reflections on colombia 3 – stories of resilience
If the first word (displacement) represents the cause of the suffering and the second word (accompaniment) represents the path of those, Colombian or ex-pats, who seek to care and help, the third word represents the hope in the heart of the victims, and that word is resilience.
I will tell three stories that represent resilience. The first took place in the pre-school we visited in the heart of the slums of Cazuca, Soacha. Run by a Mennonite Brethren church planted there, this project was motivated by the countless children abandoned for most of the day by parents travelling hours away to work to survive. One day, church members heard children crying and screaming from inside a locked tin shack of about six square metres. They broke the lock and found four young children (locked in by their parents for their protection), one of whom appeared lifeless after drinking kerosene that had been stored in an empty pop bottle. They rushed to the hospital while praying desperately. Miraculously, he survived with no ill effects, but the church became committed to starting a pre-school. What we saw were dozens of children cared for by trained local teachers (the pedagogy and values would rival any pre-school here at home). In spite of horrid living conditions and frequent abuse at home or on the street, these children were unbelievably happy and energetic. If you would want to help make this specific work possible, you can support this specific project through MCC’s Global Family program.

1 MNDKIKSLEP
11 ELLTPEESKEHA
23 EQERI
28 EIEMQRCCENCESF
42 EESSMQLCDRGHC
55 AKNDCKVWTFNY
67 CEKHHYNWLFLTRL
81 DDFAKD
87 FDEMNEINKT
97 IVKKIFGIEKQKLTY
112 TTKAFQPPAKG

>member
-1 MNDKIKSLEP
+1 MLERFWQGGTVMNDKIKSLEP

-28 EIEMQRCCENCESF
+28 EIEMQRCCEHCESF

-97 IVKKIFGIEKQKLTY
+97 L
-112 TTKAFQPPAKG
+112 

My second story is about Narciso, a campesino (small farmer) who takes care of the model farm for Sembrandopaz (a community advocacy and peace organization, sponsored in part by MCC). As a leader among farmers, he was targeted by the paramilitary who suddenly appeared at his door one evening and shot him in the lower part of his face. The people of his village were paralyzed by fear and wouldn’t help, and for two hours all they could do was to cry out in desperate prayer. Finally, they were able to travel to get help – passed from unequipped clinic to clinic, they managed to let it appear (for the sake of the paramilitary) that he was dead and eventually reached a city hospital where they operated on him. He and his wife hid out with his daughter in a different city where his body recovered but his soul languished. What could a farmer do away from his land?
Eventually, a welcome and initial support from a local church restored some of his spirit, but he still had nothing productive to do. Then some people from Sembrandopaz offered him the chance to care for their model farm – the farm on which our group was accommodated in a new simple and beautiful cabaňa (in bunks and hammocks). Here he has begun to transform the overgrazed and neglected land into a sustainable and integrated farm. Every meal we tasted a different fruit juice grown there.